Honeybees gang up to roast invading hornets alive — at a terrible cost | AI
When hornets attack, bees know what to do. A few hundred workers can swarm into balls around hornets and roast them alive with their body heat. The formation of such “hot defensive bee balls” was first described in 1995 in Japanese honeybees. Now we know the defence is something of a kamikaze mission for the bees involved.
When hornets attack a hive to carry off bees to eat, a group of worker bees quickly surround the intruder. The bees vibrate their wing muscles to generate temperatures of about 46oC for more than 30 minutes, enough to kill the hornets. It’s crucial they deploy the balls quickly, otherwise the hornet releases pheromones that attracts reinforcements.
Entomologist Atsushi Ugajin at Tamagawa University near Tokyo began wondering about the costs to the honeybees. He wondered if heat exposure in the balls might reduce their life expectancy.
To find out, he and his colleagues marked about 350 Japanese honeybee workers with colours to record their age in days. Then they divided a batch of bees that were 15-20 days old into two groups, one of which was allowed to form hot balls and one of which was kept in the hive at 32o C. Workers typically live for several weeks. The bees that avoided the hot balls were all dead 16 days after the ball, but the ones that took part were all dead within 10 days.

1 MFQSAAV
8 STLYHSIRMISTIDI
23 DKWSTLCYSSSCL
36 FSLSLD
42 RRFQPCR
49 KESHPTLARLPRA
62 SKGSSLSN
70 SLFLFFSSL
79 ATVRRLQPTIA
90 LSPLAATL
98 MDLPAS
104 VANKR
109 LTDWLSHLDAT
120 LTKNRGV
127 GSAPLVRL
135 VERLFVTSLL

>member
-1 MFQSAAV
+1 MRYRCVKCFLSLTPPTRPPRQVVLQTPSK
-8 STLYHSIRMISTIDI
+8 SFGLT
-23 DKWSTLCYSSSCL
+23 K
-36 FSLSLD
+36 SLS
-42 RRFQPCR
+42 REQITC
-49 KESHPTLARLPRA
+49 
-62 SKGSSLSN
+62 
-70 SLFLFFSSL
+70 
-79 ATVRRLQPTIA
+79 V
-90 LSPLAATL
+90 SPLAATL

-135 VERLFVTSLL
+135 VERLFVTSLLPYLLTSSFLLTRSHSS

Attack, roast, repeat
But what happens when another hornet inevitably attacks? Hornet often attack hives 30 times a week in the autumn. So Ugajin performed another experiment, exposing the bees to a second hornet attack. It turned out that battle-hardened bees that had joined in the first ball were more likely to help out in a second ball.
Exactly what drives this kamikaze behaviour isn’t clear, says Randolf Menzel, who studies bees at the Free University of Berlin. It would be interesting to find out, for example, if the heat damages their brains and disinhibits them, he says. Whatever the case, it’s good for the colony overall because the heat-exposed bees already have their days numbered.
The hot balls are not the only defence honeybees can deploy. Some species form cooler balls that suffocate hornets while other species dance in waves, producing a shimmer of light that warns hornets to get lost.
Giant hornets have recently been introduced accidentally to Europe. Unfortunately, European honeybees have not developed any of these defensive strategies. So bee keepers are experimenting with all sorts of devices to deter the hornets, including meshes, sticky patches and flashing lights on the hives, says Menzel.
Journal reference: Behavioral Ecology and Sociobiology, DOI: 10.1007/s00265-018-2545-z
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